Soil is an important resource that decides the diversity of life in an area. But what is the soil and how is it formed? The outermost layer of our Earth is called the crust and the minerals found in this layer supply a variety of nutrients to life-forms. But these minerals will not be available to the organisms if the minerals are bound up in huge rocks. Over long periods of time, thousands and millions of years, the rocks at or near the surface of the Earth are broken down by various physical, chemical and some biological processes. The end product of this breaking down is the fine particles of soil. But what are the factors or processes that make soil?
• The Sun: The Sun heats up rocks during the day so that they expand. At night, these rocks cool down and contract. Since all parts of the rock
do not expand and contract at the same rate, this results in the formation of cracks and ultimately the huge rocks break up into smaller pieces.
• Water: Water helps in the formation of soil in two ways. One, water could get into the cracks in the rocks formed due to uneven heating by the Sun. If this water later freezes, it would cause the cracks to widen. Can you think why this should be so? Two, flowing water wears away even hard rock over long periods of time. Fast flowing water often carries big and small particles of rock downstream. These rocks rub against other rocks and the resultant abrasion causes the rocks to wear down into smaller and smaller particles. The water then takes these particles along with it and deposits it further down its path. Soil is thus found in places far away from its parent-rock.
• Wind: In a process similar to the way in which water rubs against rocks and wears them down, strong winds also erode rocks down. The wind also carries sand from one place to the other like water does.
• Living organisms also influence the formation of soil. The lichen that we read about earlier, also grows on the surface of rocks. While growing, they release certain substances that cause the rock surface to powder down and form a thin layer of soil. Other small plants like moss, are able to grow on this surface now and they cause the rock to break up further. The roots of big trees sometimes go into cracks in the rocks and as the roots grow bigger, the crack is forced bigger.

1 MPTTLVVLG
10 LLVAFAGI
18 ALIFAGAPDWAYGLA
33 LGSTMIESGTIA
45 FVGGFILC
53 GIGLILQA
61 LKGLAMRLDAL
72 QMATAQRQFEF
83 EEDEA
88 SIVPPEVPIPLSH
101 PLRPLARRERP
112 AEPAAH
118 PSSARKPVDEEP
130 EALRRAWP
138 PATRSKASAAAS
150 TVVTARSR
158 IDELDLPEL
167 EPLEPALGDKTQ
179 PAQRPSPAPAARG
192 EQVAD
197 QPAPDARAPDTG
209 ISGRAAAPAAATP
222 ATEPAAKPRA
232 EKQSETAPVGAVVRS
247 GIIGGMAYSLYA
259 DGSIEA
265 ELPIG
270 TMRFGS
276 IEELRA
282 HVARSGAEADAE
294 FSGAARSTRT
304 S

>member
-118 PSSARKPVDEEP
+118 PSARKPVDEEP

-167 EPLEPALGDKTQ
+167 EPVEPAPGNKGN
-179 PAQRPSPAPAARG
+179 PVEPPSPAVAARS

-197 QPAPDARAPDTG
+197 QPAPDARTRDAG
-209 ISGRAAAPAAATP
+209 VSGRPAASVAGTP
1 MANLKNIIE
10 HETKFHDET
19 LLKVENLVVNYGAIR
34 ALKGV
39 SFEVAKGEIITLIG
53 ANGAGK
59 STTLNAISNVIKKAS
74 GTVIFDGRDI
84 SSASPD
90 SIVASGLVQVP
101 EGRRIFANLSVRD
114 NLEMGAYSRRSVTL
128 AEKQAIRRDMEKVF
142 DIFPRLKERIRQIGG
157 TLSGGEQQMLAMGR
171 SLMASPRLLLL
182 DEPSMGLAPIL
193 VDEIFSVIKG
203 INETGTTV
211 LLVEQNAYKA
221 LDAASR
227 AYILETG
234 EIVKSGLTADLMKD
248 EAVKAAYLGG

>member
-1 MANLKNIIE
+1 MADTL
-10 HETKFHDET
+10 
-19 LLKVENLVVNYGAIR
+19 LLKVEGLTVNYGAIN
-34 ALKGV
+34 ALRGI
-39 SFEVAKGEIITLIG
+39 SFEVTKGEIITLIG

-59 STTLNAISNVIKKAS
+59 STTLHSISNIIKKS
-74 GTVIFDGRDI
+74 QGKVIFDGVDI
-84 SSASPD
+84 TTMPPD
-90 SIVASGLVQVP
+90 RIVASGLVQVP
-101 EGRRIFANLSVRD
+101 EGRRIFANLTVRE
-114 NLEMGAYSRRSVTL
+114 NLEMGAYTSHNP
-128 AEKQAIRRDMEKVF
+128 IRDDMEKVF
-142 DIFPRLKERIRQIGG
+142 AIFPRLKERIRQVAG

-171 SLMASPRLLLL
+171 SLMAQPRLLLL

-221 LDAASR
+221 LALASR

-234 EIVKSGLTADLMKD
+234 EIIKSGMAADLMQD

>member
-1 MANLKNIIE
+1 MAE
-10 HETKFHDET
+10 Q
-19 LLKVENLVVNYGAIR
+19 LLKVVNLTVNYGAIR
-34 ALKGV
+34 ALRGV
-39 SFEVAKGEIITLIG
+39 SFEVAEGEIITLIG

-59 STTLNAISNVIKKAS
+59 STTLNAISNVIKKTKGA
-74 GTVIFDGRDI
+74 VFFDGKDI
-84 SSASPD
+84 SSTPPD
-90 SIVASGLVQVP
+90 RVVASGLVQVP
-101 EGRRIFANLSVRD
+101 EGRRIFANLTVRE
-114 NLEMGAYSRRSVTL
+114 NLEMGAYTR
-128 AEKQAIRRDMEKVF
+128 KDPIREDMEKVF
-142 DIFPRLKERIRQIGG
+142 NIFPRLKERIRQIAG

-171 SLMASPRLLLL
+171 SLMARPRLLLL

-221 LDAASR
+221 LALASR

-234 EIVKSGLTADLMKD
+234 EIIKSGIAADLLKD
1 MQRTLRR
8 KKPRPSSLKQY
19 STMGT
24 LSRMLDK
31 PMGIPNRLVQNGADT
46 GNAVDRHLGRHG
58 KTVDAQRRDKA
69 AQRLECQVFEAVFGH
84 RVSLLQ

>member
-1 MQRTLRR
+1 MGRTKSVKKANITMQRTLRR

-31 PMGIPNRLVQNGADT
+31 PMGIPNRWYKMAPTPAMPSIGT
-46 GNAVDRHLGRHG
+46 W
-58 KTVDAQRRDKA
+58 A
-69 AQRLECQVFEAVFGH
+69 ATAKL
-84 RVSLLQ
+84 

As you have seen, soil is a mixture. It contains small particles of rock (of different sizes). It also contains bits of decayed living organisms which is called humus. In addition, soil also contains various forms of microscopic life. The type of soil is decided by the average size of particles found in it and the quality of the soil is decided by the amount of humus and the microscopic organisms found in it. Humus is a major factor in deciding the soil structure because it causes the soil to become more porous and allows water and air to penetrate deep underground. The mineral nutrients that are found in a particular soil depends on the rocks it was formed from. The nutrient content of a soil, the amount of humus present in it and the depth of the soil are some of the factors that decide which plants will thrive on that soil. Thus, the topmost layer of the soil that contains humus and living organisms in addition to the soil particles is called the topsoil. The quality of the topsoil is an important factor that decides biodiversity in that area. Modern farming practices involve the use of large amounts of fertilizers and pesticides.
Use of these substances over long periods of time can destroy the soil structure by killing the soil micro-organisms that recycle nutrients in the soil. It also kills the Earthworms which are instrumental in making the rich humus. Fertile soil can quickly be turned barren if sustainable practices are not followed. Removal of useful components from the soil and addition of other substances, which adversely affect the fertility of the soil and kill the diversity of organisms that live in it, is called soil pollution.
The soil that we see today in one place has been created over a very long period of time. However, some of the factors that created the soil in the first place and brought the soil to that place may be responsible for the removal of the soil too. The fine particles of soil may be carried away by flowing water or wind. If all the soil gets washed away and the rocks underneath are exposed, we have lost a valuable resource because very little
will grow on the rock.
The roots of plants have an important role in preventing soil erosion. The large-scale deforestation that is happening all over the world not only destroys biodiversity, it also leads to soil erosion. Topsoil that is bare of vegetation, is likely to be removed very quickly. And this is accelerated in hilly or mountainous regions. This process of soil erosion is very difficult to reverse. Vegetative cover on the ground has a role to play in the percolation of water into the deeper layers too.